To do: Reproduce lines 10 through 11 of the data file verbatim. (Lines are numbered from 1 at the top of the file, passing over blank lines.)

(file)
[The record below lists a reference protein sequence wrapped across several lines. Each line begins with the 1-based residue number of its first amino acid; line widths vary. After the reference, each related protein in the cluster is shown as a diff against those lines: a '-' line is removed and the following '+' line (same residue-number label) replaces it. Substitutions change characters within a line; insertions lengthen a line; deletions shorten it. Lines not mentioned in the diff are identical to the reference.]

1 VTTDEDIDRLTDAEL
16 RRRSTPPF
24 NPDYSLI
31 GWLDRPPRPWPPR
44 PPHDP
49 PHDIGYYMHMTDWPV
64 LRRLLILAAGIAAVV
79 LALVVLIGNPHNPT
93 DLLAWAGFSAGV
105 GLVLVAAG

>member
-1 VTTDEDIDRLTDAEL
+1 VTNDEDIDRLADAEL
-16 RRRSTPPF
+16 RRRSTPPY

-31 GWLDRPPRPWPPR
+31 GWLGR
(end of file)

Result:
93 DLLAWAGFSAGV
105 GLVLVAAG